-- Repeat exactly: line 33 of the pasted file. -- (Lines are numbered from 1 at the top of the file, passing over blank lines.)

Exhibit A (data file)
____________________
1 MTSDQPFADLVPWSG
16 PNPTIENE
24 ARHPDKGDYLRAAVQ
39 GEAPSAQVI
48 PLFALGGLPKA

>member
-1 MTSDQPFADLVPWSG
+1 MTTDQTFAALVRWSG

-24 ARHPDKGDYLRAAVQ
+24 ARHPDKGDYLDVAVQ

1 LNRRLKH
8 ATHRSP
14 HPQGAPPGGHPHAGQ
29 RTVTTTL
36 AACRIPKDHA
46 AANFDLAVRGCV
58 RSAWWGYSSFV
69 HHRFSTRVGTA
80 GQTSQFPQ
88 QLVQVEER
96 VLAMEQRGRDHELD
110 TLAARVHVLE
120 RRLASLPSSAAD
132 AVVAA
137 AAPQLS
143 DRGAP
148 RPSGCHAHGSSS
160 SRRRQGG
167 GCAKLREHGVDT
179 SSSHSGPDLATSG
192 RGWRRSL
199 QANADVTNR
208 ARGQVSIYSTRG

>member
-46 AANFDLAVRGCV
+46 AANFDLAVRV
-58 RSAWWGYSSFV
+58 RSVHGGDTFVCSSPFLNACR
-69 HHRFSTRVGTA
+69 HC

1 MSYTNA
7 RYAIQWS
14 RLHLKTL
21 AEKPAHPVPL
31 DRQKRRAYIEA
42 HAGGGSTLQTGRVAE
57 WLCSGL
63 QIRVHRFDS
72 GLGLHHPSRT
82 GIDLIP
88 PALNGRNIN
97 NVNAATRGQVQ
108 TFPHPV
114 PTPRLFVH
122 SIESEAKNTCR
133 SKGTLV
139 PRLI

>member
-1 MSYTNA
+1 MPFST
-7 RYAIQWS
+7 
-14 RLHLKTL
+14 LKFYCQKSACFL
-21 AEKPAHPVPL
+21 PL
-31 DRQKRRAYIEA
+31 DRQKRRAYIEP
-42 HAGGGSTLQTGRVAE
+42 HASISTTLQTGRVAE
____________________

208 ARGQVSIYSTRG